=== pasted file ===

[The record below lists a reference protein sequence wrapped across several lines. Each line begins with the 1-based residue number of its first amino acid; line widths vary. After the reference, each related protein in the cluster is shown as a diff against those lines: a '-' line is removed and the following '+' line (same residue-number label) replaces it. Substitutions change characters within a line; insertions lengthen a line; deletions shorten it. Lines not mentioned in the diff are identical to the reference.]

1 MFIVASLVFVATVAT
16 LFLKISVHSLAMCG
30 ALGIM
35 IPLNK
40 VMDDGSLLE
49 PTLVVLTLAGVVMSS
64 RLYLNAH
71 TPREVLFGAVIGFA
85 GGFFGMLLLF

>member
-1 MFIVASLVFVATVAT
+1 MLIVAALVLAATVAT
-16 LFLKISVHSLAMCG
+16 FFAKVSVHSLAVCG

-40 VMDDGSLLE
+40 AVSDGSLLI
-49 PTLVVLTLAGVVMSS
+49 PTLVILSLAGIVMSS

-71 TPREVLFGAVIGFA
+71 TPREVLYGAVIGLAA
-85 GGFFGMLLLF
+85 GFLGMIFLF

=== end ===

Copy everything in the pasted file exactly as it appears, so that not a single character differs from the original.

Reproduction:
[The record below lists a reference protein sequence wrapped across several lines. Each line begins with the 1-based residue number of its first amino acid; line widths vary. After the reference, each related protein in the cluster is shown as a diff against those lines: a '-' line is removed and the following '+' line (same residue-number label) replaces it. Substitutions change characters within a line; insertions lengthen a line; deletions shorten it. Lines not mentioned in the diff are identical to the reference.]

1 MFIVASLVFVATVAT
16 LFLKISVHSLAMCG
30 ALGIM
35 IPLNK
40 VMDDGSLLE
49 PTLVVLTLAGVVMSS
64 RLYLNAH
71 TPREVLFGAVIGFA
85 GGFFGMLLLF

>member
-1 MFIVASLVFVATVAT
+1 MLIVAALVLAATVAT
-16 LFLKISVHSLAMCG
+16 FFAKVSVHSLAVCG

-40 VMDDGSLLE
+40 AVSDGSLLI
-49 PTLVVLTLAGVVMSS
+49 PTLVILSLAGIVMSS

-71 TPREVLFGAVIGFA
+71 TPREVLYGAVIGLAA
-85 GGFFGMLLLF
+85 GFLGMIFLF